Year 2020 saw significant workforce reductions in nearly all sectors due to COVID-triggered shutdowns, and the solar industry wasn’t an exception.
Despite record installations of solar capacity last year, the United States recorded 6.7 per cent year-over-year (YoY) dip in the solar industry’s total workforce, according to the data recorded in National Solar Jobs Census 2020.
The census, complied by The Solar Foundation, also found that jobs in the solar industry saw a steep rise between 2010 and 2016. Years 2017 and 2018, on the other hand, marked a fall in the total number of solar workforce in the US.
Employment In Solar Industry
The latest figures in National Solar Jobs Census, while noting job losses, also points toward the increased productivity of labor across market segments.
As for the solar industry, The Solar Foundation claims that it will need to see at least 900,000 workers by year 2035 if the country is to realize President Joe Biden’s goal of generating 100 per cent carbon-free electricity by then.
The report also highlights how jobs in the solar industry have an element of inclusive development. It notes that since 2015, employment in the industry has increased by 73 per cent for African American workers and by 39 per cent for women.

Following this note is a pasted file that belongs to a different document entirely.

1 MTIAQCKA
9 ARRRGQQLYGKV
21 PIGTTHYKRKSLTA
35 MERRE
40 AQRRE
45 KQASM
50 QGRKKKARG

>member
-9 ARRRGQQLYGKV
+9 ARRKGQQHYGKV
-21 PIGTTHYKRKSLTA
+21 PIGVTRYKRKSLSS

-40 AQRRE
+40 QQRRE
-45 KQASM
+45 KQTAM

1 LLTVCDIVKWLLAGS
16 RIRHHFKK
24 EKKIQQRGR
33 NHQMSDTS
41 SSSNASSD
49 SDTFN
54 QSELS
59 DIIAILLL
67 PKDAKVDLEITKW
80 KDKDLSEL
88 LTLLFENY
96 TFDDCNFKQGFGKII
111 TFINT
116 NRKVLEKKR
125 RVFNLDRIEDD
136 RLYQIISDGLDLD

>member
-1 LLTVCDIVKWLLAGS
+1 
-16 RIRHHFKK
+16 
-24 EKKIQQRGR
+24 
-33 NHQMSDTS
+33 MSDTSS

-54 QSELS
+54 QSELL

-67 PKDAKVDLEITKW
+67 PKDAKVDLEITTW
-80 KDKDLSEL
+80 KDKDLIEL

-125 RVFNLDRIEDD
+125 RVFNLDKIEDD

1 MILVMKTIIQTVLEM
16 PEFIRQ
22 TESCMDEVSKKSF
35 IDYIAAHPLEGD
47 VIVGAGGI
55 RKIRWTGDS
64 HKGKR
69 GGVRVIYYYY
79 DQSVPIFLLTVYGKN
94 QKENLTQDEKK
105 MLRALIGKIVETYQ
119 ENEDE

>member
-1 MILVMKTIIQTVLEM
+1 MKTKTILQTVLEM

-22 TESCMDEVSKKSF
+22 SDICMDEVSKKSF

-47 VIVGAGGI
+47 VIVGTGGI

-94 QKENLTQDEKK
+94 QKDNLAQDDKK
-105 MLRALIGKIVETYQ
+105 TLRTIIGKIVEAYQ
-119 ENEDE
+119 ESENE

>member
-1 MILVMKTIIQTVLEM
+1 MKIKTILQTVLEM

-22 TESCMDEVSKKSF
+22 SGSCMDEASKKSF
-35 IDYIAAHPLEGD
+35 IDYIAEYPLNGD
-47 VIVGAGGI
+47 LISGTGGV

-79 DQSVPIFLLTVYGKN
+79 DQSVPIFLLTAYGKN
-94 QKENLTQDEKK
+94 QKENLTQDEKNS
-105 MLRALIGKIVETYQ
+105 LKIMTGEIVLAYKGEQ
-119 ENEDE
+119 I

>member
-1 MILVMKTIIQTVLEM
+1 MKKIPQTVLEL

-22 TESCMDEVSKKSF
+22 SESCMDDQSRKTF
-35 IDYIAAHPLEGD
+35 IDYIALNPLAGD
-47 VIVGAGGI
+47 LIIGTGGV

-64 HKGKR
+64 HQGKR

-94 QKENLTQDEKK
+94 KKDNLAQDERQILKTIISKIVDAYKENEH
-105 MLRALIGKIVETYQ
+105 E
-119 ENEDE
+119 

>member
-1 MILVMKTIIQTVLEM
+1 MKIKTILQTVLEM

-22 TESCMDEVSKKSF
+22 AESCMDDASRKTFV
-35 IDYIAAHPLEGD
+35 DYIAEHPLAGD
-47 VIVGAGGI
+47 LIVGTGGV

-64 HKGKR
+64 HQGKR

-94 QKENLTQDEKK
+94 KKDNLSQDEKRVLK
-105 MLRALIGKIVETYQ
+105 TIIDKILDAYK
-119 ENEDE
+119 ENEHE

Other positive aspects of employment in this sector include better earnings for solar-focused electricians and construction managers in comparison to their counterparts in other energy sectors.
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Where Does The Solar Industry Stand Overall?
According to the Solar Energy Industries Association, solar power accounted for 43 per cent of the new generation capacity in the US in 2020, which was the highest among all sources.
There was also an 11 per cent increase in the residential deployment of solar energy in 2020, as compared with 2019. Non-residential deployment, however, saw a dip of four per cent YoY, which can be attributed to the pandemic-triggered halt in economic activities.
It is expected that solar power will account for 20 per cent of the total power generation in the US by year 2030. That would mean, one in every eight homes in the country will be solar-powered.
With the economy steadily healing and the vaccination drive picking up, it would be time to see how the solar industry fares in 2021.